Connection between Benefits of Probiotics
Probiotics are microorganisms found in fermented foods that promote the growth of healthy bacteria in your gut. Probiotics are good for you because they help replenish your body with healthy bacteria that diversifies the microbiota inside the gut. Recent data has shown the benefits of probiotics as a an adjunct treatment for mental and neurological disorders. (MDPI). Research done on rats when administered a bacteria called Bacteroides uniformis showed a cessation in binge eating and a reduction in anxiety like behavior.7
Healing your gut
In individuals recovering from an eating disorder, gastrointestinal difficulties are common. In a study done on women with eating disorders, 98% of women met the criteria to be diagnosed with a gut disorder. If you’ve recovered from an eating disorder and are now looking to heal your gut, download my free Beat the Bloat guide and get in contact. For a nourishing gut friendly recipe, try this smoothie. Let’s work together to restore your gut back to health!
1. Clapp, M., Aurora, N., Herrera, L., Bhatia, M., Wilen, E., & Wakefield, S. (2017, September 15). Gut microbiota’s effect on mental health: The gut-brain axis. Retrieved from National Library of Medicine: https://www.ncbi.nlm.nih.gov/pmc/articles/PMC5641835/
2. Eating Disorder Hope. (2021, June 4). The Role of Gut Health in Eating Disorders. Retrieved from Eating Disorder Hope: https://www.eatingdisorderhope.com/blog/the-role-of-gut-health-in-eating-disorders
3. Góralczyk-Bińkowska, A., Szmajda-Krygier, D., & Kozłowska, E. (2022, September 10). The Microbiota–Gut–Brain Axis in Psychiatric Disorders. Retrieved from MDPI: https://www.mdpi.com/1422-0067/23/19/11245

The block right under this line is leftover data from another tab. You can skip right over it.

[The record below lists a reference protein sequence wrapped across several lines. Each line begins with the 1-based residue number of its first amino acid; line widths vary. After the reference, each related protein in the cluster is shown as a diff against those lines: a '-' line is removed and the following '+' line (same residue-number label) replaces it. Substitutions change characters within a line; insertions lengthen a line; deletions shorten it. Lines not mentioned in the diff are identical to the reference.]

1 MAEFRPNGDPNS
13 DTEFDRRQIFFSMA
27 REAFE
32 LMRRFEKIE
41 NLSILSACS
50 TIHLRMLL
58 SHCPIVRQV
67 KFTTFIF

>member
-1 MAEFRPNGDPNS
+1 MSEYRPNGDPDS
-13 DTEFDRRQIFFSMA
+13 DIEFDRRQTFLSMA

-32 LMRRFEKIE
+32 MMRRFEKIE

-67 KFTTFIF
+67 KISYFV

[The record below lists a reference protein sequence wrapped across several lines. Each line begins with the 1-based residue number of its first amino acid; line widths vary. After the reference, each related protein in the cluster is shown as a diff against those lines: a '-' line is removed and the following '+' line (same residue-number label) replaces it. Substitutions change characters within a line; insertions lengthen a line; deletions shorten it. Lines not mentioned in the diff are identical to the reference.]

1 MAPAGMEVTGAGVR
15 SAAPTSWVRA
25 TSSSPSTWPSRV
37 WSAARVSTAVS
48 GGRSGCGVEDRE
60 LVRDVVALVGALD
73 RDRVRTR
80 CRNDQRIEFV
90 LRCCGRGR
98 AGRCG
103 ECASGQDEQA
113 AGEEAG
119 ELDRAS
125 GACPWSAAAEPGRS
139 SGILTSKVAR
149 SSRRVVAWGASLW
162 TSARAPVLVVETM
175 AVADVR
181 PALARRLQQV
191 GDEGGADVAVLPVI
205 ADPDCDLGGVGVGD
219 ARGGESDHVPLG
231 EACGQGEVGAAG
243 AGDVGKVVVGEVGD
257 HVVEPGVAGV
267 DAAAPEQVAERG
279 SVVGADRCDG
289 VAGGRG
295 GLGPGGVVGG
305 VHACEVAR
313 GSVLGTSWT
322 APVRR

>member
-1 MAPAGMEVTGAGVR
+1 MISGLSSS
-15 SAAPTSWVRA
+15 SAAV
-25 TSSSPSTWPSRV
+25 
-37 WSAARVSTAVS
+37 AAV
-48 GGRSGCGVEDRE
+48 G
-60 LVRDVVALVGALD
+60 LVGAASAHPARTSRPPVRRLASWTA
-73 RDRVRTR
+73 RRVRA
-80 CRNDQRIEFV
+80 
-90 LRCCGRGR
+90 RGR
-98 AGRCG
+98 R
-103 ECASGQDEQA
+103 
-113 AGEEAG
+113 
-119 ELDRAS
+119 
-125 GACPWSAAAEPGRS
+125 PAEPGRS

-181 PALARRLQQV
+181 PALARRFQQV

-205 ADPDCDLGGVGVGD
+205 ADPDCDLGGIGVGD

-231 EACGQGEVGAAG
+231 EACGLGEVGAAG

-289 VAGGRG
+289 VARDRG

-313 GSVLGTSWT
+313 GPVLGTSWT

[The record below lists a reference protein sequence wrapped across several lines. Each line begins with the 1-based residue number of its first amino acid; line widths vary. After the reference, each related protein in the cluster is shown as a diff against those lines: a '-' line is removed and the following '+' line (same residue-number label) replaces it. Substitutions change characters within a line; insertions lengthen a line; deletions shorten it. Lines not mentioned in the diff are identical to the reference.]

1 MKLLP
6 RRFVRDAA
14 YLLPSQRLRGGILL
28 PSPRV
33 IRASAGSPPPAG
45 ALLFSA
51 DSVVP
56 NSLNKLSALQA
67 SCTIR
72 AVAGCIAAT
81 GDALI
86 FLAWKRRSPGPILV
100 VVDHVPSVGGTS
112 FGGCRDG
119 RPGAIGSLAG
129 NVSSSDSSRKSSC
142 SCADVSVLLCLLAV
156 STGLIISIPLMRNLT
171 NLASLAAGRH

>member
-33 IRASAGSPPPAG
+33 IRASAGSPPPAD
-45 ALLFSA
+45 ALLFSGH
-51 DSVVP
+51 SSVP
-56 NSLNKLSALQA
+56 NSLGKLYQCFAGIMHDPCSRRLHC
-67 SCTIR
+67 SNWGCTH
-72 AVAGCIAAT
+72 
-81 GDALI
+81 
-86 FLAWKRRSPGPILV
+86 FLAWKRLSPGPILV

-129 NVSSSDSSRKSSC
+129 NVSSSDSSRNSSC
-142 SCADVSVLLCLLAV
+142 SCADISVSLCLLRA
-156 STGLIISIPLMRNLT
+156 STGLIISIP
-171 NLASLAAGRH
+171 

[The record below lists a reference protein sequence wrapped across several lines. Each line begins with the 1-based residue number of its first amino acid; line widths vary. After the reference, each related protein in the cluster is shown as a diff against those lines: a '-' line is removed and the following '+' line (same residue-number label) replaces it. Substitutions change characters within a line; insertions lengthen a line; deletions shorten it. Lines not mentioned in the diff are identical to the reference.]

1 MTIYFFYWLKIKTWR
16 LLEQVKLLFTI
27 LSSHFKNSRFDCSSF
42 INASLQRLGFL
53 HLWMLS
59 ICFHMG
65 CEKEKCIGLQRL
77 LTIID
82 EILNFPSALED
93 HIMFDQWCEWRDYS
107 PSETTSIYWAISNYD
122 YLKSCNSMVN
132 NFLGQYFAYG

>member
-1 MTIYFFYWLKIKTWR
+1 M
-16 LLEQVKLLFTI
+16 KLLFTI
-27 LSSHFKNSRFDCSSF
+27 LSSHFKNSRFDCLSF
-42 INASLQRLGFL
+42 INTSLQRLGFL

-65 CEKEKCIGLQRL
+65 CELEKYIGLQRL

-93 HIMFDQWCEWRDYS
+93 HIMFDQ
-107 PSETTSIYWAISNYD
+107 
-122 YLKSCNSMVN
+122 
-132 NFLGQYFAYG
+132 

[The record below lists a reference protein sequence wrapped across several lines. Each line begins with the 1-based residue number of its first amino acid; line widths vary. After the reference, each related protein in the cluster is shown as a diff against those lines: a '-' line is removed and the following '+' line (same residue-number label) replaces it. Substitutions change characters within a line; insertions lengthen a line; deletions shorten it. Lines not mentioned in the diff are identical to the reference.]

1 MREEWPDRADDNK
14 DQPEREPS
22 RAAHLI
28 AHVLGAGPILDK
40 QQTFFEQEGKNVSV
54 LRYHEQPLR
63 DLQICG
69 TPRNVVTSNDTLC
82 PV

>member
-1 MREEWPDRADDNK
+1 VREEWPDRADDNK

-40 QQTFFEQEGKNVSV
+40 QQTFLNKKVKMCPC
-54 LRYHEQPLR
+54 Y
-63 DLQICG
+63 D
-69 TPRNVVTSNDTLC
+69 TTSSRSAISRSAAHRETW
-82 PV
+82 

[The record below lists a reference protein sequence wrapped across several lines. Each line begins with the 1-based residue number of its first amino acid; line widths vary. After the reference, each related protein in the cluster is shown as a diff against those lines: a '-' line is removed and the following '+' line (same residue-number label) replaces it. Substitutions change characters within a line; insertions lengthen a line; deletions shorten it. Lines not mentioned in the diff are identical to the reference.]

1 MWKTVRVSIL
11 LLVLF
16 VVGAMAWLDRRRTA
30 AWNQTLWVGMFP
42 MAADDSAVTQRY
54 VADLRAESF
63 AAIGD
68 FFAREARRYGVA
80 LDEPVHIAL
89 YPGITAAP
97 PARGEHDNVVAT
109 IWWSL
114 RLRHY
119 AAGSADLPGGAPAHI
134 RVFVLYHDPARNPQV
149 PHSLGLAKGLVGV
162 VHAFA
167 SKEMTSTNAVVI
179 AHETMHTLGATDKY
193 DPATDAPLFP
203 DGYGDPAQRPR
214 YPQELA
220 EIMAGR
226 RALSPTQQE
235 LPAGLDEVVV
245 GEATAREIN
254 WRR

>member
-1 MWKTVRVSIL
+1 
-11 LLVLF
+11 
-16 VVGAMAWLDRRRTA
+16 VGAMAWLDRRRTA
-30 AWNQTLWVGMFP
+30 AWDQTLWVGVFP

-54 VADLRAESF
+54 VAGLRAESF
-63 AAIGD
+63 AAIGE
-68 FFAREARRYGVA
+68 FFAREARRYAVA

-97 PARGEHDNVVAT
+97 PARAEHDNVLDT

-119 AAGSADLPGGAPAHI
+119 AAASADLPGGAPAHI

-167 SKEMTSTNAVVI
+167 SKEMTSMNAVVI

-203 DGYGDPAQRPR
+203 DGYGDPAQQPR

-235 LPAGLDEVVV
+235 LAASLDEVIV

4. Perez, M. E., Coley, B., Crandall, W., Di, L. C., & Bravender, T. (2013, April 13). Effect of Nutritional Rehabilitation on Gastric Motility and Somatization in Adolescents with Anorexia. Retrieved from National Library of Medicine: https://www.ncbi.nlm.nih.gov/pmc/articles/PMC3923459/
5. Seitz, J., Trinh, S., & Herpertz-Dahlman, B. (2018, December 17). The Microbiome and Eating Disorders. Retrieved from National Library of Medicine : https://pubmed.ncbi.nlm.nih.gov/30704642/
6. Sharp, A. (2022, March 16). Consequences of eating disorders for your digestion and gut health. Retrieved from Abbeys Kitchen: https://www.abbeyskitchen.com/consequences-of-eating-disorders-for-your-digestion-and-gut-health/
7. Terry, S. M., Barnett, J. A., & Gibson, D. L. (2022, November 3). A critical analysis of eating disorders and the gut microbiome. Retrieved from Journal of Eating Disorders: https://jeatdisord.biomedcentral.com/articles/10.1186/s40337-022-00681-z
8. The Emily Program. (2019, May 28). Eating Disorders: The Brain-Gut Connection. Retrieved from The Emily Program: https://www.emilyprogram.com/blog/eating-disorders-the-brain-gut-connection/